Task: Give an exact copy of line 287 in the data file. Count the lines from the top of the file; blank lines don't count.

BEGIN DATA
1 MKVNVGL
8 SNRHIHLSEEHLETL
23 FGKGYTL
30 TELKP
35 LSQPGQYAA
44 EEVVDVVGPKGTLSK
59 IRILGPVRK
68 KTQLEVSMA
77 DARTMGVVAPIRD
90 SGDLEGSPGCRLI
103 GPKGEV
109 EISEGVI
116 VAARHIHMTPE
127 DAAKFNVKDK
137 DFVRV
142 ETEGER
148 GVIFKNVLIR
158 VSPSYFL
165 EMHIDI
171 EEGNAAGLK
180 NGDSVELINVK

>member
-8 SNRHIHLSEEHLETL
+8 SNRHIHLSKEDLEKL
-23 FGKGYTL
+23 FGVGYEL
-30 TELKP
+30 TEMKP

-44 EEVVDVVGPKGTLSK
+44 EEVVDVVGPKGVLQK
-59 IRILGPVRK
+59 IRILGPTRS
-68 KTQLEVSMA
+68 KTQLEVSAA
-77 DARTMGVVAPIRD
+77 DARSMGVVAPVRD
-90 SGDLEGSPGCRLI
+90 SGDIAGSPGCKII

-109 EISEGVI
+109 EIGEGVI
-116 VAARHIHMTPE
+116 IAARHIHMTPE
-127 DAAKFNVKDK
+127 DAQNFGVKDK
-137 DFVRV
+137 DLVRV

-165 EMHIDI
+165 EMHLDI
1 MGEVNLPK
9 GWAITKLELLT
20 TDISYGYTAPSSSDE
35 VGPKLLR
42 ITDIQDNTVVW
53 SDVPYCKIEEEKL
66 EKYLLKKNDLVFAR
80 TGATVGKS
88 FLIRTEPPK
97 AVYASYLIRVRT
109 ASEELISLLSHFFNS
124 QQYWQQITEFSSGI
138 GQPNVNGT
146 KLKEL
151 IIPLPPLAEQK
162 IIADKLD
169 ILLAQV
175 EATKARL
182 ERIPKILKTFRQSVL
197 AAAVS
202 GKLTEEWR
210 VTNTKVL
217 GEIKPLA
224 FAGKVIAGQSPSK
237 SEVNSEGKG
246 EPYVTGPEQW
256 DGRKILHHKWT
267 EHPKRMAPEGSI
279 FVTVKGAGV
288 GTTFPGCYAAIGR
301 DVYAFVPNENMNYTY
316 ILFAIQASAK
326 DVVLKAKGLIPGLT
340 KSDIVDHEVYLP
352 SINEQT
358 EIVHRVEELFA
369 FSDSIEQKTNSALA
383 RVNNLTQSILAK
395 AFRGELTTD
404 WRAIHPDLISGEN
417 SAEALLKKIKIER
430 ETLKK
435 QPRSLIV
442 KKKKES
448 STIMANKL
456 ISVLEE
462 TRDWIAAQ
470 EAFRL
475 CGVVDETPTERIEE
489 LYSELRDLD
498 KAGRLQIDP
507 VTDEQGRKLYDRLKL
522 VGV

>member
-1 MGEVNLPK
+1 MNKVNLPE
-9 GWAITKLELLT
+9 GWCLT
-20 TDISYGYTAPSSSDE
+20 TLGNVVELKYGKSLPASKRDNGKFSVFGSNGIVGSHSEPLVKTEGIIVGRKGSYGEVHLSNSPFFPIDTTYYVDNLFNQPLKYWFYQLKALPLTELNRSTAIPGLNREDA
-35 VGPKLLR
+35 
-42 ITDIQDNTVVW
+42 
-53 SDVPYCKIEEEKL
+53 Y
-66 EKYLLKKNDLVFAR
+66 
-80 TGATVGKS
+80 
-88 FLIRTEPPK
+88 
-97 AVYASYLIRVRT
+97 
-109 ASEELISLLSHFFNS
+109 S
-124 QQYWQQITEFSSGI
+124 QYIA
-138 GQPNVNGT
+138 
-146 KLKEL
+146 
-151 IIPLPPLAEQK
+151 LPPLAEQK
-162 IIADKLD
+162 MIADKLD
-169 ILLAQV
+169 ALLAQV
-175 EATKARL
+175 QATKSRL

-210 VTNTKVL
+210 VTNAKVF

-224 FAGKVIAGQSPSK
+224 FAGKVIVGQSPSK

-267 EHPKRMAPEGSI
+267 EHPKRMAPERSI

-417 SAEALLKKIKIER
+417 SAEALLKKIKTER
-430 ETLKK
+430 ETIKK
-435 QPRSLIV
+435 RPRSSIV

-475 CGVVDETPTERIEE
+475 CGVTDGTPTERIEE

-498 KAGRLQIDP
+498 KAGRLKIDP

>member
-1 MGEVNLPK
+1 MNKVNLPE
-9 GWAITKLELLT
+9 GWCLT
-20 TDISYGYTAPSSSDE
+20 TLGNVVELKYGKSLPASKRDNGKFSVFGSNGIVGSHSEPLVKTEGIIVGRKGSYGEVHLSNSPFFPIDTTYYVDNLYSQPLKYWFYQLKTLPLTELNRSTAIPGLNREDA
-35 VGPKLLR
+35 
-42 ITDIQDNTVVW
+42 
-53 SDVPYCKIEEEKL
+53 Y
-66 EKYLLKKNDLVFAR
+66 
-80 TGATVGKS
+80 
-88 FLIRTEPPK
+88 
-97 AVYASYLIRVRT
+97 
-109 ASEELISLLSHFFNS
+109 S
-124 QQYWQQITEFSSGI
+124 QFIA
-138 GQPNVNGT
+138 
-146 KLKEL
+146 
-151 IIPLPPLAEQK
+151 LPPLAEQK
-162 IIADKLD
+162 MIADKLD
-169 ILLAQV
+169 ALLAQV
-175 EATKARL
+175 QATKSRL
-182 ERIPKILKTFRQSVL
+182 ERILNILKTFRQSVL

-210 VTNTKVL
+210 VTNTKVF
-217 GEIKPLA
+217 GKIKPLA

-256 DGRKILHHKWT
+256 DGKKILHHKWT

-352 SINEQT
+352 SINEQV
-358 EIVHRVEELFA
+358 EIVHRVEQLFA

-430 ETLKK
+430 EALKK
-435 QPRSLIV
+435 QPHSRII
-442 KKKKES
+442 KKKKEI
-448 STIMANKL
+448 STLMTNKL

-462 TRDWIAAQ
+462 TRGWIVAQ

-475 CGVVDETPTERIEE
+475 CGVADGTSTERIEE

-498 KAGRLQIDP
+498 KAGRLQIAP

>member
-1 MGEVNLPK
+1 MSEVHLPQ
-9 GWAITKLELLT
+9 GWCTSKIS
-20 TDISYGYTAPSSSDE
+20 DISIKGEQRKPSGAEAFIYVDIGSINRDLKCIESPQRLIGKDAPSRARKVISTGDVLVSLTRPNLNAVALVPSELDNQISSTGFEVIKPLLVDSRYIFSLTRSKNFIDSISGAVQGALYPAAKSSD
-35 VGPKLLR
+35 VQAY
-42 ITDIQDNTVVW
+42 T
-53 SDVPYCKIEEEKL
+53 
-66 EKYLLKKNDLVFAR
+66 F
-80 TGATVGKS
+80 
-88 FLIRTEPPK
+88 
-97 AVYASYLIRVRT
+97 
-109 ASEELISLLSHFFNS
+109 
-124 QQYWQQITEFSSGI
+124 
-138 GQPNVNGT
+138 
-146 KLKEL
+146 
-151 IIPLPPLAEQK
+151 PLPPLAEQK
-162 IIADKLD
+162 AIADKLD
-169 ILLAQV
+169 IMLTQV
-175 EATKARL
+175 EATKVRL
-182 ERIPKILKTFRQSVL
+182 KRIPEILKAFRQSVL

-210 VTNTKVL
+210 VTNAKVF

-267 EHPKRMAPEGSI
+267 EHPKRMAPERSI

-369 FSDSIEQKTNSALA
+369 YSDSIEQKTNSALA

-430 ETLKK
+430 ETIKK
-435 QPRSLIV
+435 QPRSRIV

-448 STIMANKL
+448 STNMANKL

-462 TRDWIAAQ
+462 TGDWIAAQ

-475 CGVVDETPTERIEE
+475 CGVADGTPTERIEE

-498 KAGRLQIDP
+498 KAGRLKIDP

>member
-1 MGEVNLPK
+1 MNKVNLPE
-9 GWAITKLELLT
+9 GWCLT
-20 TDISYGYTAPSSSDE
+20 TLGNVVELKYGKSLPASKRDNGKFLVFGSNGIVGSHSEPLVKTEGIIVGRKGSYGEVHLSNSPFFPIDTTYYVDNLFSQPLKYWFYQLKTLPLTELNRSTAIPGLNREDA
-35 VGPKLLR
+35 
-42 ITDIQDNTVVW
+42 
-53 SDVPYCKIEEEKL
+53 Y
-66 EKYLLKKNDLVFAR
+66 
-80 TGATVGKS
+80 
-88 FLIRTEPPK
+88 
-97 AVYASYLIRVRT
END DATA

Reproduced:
+53 Y